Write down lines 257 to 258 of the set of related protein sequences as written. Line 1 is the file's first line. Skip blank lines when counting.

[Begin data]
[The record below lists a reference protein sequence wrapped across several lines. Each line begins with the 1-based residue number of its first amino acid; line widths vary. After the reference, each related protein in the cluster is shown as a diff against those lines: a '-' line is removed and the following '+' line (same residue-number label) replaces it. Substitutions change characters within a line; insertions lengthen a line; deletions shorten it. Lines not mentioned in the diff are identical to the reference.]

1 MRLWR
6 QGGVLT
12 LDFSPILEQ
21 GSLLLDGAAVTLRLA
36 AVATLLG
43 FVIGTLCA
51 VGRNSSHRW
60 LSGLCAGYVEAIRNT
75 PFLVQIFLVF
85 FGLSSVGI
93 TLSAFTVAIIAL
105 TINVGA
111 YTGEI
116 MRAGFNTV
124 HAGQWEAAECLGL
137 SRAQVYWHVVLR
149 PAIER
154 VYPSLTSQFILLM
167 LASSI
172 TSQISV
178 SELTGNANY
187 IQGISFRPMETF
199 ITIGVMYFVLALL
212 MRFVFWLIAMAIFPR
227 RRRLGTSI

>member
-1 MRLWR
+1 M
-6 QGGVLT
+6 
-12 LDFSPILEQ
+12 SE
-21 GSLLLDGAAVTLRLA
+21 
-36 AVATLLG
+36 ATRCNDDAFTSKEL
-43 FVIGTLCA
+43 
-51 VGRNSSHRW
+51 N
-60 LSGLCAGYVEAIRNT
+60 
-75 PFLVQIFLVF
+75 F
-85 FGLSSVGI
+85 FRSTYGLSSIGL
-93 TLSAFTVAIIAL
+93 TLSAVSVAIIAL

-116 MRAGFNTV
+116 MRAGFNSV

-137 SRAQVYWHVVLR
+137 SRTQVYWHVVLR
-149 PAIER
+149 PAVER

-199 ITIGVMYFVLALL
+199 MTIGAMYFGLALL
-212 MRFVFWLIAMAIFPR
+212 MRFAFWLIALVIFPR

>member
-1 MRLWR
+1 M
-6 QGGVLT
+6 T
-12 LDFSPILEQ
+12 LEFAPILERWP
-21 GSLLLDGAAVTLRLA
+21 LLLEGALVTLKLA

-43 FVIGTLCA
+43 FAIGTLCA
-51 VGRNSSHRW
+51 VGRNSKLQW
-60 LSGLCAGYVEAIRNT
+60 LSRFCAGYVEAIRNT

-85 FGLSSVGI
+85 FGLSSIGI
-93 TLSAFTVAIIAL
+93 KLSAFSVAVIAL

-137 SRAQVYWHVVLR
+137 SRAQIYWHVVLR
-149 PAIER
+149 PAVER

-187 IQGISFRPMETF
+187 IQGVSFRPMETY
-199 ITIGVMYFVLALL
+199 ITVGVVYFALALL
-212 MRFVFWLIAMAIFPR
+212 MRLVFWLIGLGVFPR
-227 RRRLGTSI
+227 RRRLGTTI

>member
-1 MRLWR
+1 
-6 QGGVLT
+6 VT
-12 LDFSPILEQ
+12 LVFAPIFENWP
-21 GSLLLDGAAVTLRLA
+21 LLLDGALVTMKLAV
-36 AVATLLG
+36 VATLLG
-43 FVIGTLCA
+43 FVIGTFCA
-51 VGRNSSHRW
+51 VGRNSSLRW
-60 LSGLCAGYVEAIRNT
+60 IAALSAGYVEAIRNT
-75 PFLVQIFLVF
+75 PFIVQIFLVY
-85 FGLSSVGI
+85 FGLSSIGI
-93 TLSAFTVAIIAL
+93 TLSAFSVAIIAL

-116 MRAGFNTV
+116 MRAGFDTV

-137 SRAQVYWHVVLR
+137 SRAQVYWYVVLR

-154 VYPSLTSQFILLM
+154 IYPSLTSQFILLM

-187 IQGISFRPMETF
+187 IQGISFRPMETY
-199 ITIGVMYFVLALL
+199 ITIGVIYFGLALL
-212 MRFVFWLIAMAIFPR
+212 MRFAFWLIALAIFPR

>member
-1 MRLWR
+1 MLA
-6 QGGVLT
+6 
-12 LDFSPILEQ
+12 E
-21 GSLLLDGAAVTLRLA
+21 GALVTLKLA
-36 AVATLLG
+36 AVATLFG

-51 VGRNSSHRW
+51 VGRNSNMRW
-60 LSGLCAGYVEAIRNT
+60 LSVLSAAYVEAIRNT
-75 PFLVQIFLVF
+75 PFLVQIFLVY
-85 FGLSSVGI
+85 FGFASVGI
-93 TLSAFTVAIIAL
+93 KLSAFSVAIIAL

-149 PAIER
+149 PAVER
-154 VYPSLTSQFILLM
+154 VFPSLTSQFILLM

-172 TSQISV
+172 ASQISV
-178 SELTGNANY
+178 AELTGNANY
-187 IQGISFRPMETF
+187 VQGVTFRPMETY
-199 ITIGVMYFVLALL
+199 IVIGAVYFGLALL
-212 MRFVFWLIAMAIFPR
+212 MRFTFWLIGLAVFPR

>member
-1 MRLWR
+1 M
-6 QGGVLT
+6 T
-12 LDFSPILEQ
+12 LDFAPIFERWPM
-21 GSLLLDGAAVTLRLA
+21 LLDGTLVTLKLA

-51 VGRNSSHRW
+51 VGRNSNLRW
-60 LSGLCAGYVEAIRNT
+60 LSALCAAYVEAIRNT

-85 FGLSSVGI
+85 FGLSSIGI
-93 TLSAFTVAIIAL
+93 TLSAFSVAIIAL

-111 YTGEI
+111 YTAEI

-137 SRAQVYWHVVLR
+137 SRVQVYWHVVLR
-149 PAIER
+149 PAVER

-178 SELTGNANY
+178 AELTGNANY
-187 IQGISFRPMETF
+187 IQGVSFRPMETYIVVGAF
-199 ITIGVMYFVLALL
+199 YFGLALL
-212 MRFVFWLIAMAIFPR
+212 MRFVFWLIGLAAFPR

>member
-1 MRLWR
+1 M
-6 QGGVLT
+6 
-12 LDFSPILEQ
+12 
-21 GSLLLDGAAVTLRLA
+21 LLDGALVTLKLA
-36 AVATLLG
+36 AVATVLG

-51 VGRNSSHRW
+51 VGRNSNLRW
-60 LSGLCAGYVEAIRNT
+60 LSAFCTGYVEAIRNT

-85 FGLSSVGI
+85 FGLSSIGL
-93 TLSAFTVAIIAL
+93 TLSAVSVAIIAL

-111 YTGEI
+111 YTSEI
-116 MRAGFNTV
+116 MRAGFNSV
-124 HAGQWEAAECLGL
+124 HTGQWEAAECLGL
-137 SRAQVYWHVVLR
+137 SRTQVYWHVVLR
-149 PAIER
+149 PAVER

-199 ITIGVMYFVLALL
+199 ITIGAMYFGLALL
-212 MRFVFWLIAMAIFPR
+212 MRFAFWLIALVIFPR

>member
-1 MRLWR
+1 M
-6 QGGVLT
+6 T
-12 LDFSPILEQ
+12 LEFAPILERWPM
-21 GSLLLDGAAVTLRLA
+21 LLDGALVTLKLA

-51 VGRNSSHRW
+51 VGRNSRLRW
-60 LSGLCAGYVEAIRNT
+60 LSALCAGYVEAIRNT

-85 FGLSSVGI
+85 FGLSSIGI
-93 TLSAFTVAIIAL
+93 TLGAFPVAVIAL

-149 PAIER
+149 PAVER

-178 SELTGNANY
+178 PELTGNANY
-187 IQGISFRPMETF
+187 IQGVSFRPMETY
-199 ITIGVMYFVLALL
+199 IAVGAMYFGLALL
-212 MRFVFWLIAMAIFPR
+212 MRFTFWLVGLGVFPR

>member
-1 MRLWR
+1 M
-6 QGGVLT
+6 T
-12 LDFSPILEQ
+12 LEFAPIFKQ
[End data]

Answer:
-12 LDFSPILEQ
+12 LEFAPIFKQ